- Associated Press - Tuesday, January 27, 2015

SALT LAKE CITY (AP) - A Utah lawmaker’s proposal to resurrect the use of firing squads would restore a gruesome relic of the state’s Wild West past, a group opposed to capital punishment said Tuesday afternoon.

“It’s sort of tragic that in this day and age we’re debating different methods of killing someone instead of calling into question whether we should be killing people at all,” Ralph Dellapiana, with Utahns for Alternatives to the Death Penalty, said at a news conference Tuesday at the state Capitol.

Dellapiana was joined by about 20 protesters, including the brother of Ronnie Lee Gardner, the last Utah inmate to be executed by firing squad in 2010.

Randy Gardner, of Salt Lake City, said Tuesday that his brother’s execution and the media frenzy surrounding it was devastating for his family.

“We feel like it was premeditated murder, right down to the time and the day and the minute that they executed him,” Gardner said.

Utah eliminated the firing squad in 2004, but criminals sentenced to death before that time still have the option of choosing it as a method of execution.

Ronnie Lee Gardner, who was sentenced to death in 1985 for fatally shooting an attorney, was executed in June 2010 by five police officers with .30-caliber Winchester rifles.

“I didn’t witness my brother’s execution, but if you take someone and tie them up to a chair and put a hood over their head and fire four bullets into their chest, it’s pretty cruel and unusual punishment,” Randy Gardner said.

The lawmaker sponsoring the bill, Rep. Paul Ray, R-Clearfield, has argued that the firing squad’s trained marksmen offer a swift, more humane death than lethal injection, with less risk of complications.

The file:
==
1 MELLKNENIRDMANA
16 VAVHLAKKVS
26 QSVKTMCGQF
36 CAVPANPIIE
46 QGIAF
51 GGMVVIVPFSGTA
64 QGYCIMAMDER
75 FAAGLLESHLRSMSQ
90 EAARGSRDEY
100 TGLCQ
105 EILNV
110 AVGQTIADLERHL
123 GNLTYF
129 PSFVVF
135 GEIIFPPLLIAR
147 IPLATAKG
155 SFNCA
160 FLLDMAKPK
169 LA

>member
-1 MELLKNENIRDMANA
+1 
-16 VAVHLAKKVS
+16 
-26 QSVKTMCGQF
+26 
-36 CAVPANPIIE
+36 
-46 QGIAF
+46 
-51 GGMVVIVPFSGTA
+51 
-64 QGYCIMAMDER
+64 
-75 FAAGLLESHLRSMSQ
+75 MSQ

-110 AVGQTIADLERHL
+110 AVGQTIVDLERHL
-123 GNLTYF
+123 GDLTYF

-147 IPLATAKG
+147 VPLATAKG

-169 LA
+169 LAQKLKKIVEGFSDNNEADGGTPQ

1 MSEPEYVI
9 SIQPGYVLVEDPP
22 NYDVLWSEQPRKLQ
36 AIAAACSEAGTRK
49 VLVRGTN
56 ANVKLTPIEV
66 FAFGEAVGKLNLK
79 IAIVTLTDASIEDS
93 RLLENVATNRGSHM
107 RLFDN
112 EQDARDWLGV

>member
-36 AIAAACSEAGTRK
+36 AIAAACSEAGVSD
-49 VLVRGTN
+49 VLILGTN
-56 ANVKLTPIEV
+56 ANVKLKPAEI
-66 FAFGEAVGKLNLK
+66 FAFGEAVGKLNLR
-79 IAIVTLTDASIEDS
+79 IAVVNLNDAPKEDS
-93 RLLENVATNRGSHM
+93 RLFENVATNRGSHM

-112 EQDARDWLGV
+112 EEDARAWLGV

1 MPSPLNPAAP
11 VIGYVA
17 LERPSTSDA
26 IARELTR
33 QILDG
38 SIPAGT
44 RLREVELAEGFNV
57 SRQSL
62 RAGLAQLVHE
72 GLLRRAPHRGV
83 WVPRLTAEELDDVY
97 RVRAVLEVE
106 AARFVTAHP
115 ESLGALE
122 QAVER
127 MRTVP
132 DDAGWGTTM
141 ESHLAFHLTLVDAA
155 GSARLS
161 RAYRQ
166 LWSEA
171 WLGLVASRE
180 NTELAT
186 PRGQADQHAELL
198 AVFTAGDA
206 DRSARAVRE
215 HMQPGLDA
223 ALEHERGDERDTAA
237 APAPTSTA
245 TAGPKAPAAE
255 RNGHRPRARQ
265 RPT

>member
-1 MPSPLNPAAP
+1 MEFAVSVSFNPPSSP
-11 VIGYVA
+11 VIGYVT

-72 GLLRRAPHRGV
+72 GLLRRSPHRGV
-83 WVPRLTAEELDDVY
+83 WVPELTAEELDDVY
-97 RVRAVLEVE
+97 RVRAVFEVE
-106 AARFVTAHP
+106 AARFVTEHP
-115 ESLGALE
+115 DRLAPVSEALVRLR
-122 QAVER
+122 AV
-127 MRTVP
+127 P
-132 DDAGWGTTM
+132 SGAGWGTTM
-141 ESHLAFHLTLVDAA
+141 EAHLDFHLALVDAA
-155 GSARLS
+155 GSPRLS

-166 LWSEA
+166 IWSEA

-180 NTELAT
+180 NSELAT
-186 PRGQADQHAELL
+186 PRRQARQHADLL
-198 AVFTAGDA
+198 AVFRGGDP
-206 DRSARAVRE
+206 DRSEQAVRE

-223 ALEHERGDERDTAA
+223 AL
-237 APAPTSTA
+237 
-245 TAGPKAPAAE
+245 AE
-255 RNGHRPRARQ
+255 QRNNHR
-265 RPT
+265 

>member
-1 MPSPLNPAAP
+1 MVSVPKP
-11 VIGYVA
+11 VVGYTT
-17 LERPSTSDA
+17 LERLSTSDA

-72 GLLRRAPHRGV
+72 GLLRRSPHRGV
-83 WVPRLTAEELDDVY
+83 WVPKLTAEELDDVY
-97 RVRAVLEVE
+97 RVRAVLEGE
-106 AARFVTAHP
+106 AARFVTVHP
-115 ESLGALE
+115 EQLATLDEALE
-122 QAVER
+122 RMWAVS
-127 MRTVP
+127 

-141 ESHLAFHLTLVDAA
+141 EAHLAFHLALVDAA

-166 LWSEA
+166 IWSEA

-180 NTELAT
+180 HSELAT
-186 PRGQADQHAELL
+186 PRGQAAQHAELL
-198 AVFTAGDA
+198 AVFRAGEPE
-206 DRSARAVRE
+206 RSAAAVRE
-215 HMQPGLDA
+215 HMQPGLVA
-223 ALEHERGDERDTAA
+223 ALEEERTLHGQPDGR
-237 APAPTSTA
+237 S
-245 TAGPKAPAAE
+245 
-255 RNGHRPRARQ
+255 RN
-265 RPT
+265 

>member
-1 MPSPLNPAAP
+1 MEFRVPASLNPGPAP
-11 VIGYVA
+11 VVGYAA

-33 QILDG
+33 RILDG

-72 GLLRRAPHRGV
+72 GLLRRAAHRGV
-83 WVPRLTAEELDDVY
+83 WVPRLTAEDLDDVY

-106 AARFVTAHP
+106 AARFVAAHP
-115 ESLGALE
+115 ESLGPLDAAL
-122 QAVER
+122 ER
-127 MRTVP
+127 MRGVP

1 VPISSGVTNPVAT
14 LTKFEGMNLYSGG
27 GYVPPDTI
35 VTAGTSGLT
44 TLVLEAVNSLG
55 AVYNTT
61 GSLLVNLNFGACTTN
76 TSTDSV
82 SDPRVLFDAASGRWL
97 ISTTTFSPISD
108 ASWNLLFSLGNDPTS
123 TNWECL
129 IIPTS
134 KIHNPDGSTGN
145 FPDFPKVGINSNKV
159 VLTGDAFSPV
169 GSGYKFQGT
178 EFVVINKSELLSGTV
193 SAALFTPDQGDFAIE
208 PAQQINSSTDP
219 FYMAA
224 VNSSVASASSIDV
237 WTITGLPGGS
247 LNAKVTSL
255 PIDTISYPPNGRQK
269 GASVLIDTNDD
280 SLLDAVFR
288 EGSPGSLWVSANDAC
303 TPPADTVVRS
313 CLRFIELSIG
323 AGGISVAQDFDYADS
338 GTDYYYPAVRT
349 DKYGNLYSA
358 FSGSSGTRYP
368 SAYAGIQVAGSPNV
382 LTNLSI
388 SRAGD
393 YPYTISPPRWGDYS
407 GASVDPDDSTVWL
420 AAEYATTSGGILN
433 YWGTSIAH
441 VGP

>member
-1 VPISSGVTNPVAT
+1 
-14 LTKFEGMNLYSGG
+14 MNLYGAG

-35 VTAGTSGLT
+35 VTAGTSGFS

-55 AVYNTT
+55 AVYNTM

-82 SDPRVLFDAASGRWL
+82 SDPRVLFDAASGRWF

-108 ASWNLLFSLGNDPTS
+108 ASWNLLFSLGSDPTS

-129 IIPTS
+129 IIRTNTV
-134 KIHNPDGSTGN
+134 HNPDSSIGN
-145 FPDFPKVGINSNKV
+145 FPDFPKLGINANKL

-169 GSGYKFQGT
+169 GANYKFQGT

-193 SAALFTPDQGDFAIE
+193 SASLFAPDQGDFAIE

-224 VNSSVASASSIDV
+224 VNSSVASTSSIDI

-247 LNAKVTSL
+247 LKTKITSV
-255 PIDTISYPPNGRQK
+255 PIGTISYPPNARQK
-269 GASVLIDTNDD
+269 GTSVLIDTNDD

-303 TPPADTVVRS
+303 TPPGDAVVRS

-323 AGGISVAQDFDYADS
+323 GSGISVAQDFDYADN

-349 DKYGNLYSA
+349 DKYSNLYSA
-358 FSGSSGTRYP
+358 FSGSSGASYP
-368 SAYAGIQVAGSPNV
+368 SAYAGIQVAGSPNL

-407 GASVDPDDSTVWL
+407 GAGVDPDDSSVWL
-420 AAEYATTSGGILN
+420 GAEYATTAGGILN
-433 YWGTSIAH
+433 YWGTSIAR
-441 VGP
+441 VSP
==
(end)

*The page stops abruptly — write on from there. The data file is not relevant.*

For years, states used a three-drug combination to execute inmates, but European drugmakers have refused to sell the chemicals to prisons and corrections departments out of opposition to the death penalty.

That has led states to use different types, combinations and doses of lethal drugs, but those methods have been challenged in court.

Because of the challenges with the drugs and prolonged executions earlier last year in Oklahoma and Arizona, lawmakers in Utah and elsewhere are looking for alternatives.

Despite being restrained, an inmate could still move or the shooters could miss the heart, causing a slower, painful death, according to the Washington, D.C.-based Death Penalty Information Center, which opposes capital punishment.

One such case appears to have happened in Utah’s territorial days back in 1879. According to newspaper accounts, a firing squad missed Wallace Wilkerson’s heart and it took him 27 minutes to die.

Ray said Tuesday that that those protesting his proposal don’t understand that there are measures in Utah law that could bring back the firing squad anyway.

The 2004 law taking away firing squads as an option for condemned inmates left in one exception: If a court finds that execution by lethal injection is unconstitutional, the law says Utah will revert to the firing squad.

“So I’m just going one step further and saying without the drug cocktail, also we revert back,” Ray said.

His bill has not yet had a hearing this session, but Ray expects that will happen in a week or so.

It’s unclear what kind of broader support the measure will have among lawmakers. In November, an interim committee approved the idea on a 9-2 vote.

House Speaker Greg Hughes, R-Draper, said he doesn’t have a position on the legislation but there have been “some terrible stories about the way that capital punishment has been administered” through lethal injection.

“There’s some concerns that there could be a quicker way or a more efficient way, and a way that, if you’re going to have a law that allows for the death penalty, you do it so that that person isn’t suffering unnecessarily,” Hughes said. “And I think that there’s an argument that, that might be the case.”



HB 11: https://1.usa.gov/1EnOKDb

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